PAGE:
Digitizing books and making them available online to everybody is a good thing. Or is it?

Say you write a book. Say someone illicitly obtains a digitized copy and posts it on the Internet. Thousands of people download your book — for free — and the hard copies on bookstore shelves go unsold. Disgusted at your book’s performance, your publisher sends the returned copies to Cheap Books R Us and says thanks but no thanks to your next manuscript.

You’ve now lost years of work, and your career is idling, if not coughing to a halt.

Meanwhile, your publisher has lost thousands of dollars on paper, printing costs, distribution, marketing, and your (probably measly) advance.

This is, roughly, the Napster-like nightmare of authors and publishers feeling threatened by online libraries and searchable texts — namely, Google’s partnership with five major libraries to digitize their entire collections and make them searchable online, whether under copyright or not. Despite assurances that a keyword search will deliver only snippets of any book, and predictions that those searches might actually lead to increased book sales, publishers and authors have sued Google over its Print Libraries program. One of the plaintiffs’ main concerns is the fact that Google’s library partners will get full digital copies of every book, even those under copyright.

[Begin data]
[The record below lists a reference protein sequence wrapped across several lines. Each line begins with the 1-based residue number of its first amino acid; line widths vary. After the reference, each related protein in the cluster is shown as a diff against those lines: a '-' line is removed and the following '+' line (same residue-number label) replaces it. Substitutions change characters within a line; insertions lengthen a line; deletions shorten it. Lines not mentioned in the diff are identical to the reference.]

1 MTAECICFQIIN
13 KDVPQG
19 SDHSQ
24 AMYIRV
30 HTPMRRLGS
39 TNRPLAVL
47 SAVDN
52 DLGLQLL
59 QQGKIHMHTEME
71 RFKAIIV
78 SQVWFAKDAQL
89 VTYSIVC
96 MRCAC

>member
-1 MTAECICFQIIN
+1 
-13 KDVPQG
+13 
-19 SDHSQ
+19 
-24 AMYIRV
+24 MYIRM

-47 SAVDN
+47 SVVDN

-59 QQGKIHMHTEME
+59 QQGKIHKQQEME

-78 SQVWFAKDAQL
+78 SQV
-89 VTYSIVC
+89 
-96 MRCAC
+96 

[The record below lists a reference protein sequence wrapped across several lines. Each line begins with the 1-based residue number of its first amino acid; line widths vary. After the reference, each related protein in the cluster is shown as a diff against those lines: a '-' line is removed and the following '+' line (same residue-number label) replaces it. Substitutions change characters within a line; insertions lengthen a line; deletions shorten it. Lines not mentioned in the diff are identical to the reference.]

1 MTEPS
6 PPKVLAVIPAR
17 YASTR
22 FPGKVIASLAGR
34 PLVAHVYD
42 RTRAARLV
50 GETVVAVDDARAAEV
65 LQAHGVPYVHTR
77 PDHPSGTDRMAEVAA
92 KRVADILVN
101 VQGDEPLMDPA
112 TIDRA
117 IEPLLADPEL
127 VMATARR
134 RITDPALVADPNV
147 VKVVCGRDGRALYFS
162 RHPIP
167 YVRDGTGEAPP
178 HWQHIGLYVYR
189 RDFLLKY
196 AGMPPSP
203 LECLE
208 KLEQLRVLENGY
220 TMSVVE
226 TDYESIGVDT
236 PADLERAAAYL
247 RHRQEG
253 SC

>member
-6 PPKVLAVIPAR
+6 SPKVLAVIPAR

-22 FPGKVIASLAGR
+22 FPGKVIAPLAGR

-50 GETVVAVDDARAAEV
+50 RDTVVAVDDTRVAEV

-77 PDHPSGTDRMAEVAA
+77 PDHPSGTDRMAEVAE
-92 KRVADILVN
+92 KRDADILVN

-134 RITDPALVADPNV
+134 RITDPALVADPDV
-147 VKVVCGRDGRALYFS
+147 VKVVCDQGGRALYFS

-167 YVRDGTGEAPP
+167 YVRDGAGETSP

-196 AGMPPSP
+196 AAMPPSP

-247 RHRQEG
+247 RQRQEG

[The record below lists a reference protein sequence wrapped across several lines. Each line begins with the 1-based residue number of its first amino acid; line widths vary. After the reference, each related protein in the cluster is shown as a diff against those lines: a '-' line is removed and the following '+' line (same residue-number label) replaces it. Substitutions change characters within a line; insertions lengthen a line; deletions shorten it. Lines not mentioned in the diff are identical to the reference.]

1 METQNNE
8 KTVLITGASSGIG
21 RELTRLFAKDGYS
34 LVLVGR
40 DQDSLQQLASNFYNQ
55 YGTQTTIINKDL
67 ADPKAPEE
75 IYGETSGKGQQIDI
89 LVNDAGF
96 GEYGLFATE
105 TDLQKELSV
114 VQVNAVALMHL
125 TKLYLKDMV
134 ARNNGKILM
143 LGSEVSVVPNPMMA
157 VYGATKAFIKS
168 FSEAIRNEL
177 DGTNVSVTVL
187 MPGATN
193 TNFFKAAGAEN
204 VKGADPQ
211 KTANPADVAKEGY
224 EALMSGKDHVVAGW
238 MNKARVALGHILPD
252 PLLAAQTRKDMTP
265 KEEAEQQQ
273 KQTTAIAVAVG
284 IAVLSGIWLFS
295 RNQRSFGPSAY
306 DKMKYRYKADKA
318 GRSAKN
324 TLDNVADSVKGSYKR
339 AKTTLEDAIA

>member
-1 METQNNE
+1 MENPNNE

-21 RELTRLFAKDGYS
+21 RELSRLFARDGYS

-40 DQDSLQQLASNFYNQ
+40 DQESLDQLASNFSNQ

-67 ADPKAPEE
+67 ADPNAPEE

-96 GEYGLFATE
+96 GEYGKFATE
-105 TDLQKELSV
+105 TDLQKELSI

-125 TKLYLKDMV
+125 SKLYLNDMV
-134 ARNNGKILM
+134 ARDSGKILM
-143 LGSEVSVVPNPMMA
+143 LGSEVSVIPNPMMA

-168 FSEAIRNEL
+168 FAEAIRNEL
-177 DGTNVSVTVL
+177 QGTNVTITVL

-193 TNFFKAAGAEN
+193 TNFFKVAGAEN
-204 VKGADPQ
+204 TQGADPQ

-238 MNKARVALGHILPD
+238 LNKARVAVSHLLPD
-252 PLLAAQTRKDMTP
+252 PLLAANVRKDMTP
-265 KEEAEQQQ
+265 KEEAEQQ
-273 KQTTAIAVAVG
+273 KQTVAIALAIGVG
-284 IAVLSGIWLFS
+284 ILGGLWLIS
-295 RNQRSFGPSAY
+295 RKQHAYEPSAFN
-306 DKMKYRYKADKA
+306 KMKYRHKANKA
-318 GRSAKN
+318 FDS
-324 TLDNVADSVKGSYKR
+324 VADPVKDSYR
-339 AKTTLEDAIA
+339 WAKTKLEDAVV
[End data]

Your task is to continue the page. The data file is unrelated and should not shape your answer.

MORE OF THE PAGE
“We’re not opposed to the basic idea of making books searchable online, just not without getting a license to do so,” says Paul Aiken, executive director of the Authors Guild, whose suit against Google is pending. “It’s a pretty plain case of copyright infringement.”

Now, both sides are proclaiming their rights. Google says it’s only creating an electronic card catalog, and that allowing people to search books amounts to “fair use” under copyright law. Publishers and authors can opt out of the Print Libraries project by asking Google to withdraw their books.

On the other hand, publishers and authors think Google is appropriating “the property of others for its own commercial use unless it is told, case by case and instance by instance, not to,” according to a statement from the Association of American­ University Presses. And it doesn’t help Google’s cause that it happens to be the most successful online company in the United States, with a market capitalization of some $123 billion (at press time). If anyone could afford to pay authors and publishers for the right to put texts online, or so the reasoning goes, it’s Google.